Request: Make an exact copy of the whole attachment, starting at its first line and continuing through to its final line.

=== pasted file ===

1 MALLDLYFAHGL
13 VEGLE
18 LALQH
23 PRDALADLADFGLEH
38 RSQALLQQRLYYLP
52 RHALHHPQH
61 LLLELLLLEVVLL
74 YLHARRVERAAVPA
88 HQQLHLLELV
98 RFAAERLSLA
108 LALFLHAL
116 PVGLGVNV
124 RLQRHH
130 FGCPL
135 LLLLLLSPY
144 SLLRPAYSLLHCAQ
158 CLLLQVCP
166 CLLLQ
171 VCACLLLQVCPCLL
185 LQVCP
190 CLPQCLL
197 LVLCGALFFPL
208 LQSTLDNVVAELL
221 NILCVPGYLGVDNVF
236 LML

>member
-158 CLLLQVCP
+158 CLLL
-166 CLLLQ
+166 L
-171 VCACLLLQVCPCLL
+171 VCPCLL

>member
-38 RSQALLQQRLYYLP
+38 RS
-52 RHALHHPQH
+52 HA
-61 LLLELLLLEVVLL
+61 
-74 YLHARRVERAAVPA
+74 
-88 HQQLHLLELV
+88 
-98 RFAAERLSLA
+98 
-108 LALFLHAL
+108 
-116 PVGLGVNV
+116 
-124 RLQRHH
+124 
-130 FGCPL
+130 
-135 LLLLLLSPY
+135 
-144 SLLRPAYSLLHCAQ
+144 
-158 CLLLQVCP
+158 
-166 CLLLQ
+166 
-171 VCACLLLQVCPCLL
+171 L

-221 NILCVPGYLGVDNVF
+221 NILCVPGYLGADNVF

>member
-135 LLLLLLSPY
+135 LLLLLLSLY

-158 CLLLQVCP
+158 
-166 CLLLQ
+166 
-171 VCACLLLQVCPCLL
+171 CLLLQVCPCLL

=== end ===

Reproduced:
1 MALLDLYFAHGL
13 VEGLE
18 LALQH
23 PRDALADLADFGLEH
38 RSQALLQQRLYYLP
52 RHALHHPQH
61 LLLELLLLEVVLL
74 YLHARRVERAAVPA
88 HQQLHLLELV
98 RFAAERLSLA
108 LALFLHAL
116 PVGLGVNV
124 RLQRHH
130 FGCPL
135 LLLLLLSPY
144 SLLRPAYSLLHCAQ
158 CLLLQVCP
166 CLLLQ
171 VCACLLLQVCPCLL
185 LQVCP
190 CLPQCLL
197 LVLCGALFFPL
208 LQSTLDNVVAELL
221 NILCVPGYLGVDNVF
236 LML

>member
-158 CLLLQVCP
+158 CLLL
-166 CLLLQ
+166 L
-171 VCACLLLQVCPCLL
+171 VCPCLL

>member
-38 RSQALLQQRLYYLP
+38 RS
-52 RHALHHPQH
+52 HA
-61 LLLELLLLEVVLL
+61 
-74 YLHARRVERAAVPA
+74 
-88 HQQLHLLELV
+88 
-98 RFAAERLSLA
+98 
-108 LALFLHAL
+108 
-116 PVGLGVNV
+116 
-124 RLQRHH
+124 
-130 FGCPL
+130 
-135 LLLLLLSPY
+135 
-144 SLLRPAYSLLHCAQ
+144 
-158 CLLLQVCP
+158 
-166 CLLLQ
+166 
-171 VCACLLLQVCPCLL
+171 L

-221 NILCVPGYLGVDNVF
+221 NILCVPGYLGADNVF

>member
-135 LLLLLLSPY
+135 LLLLLLSLY

-158 CLLLQVCP
+158 
-166 CLLLQ
+166 
-171 VCACLLLQVCPCLL
+171 CLLLQVCPCLL